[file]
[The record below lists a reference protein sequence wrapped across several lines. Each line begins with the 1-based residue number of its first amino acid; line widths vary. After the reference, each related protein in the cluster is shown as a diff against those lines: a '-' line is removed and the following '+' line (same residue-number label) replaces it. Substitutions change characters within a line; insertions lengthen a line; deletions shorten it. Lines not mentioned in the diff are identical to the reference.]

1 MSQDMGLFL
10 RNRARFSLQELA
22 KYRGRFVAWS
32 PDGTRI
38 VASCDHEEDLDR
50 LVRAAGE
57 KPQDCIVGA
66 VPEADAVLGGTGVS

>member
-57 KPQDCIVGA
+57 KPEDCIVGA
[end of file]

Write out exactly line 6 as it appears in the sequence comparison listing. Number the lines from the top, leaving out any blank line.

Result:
38 VASCDHEEDLDR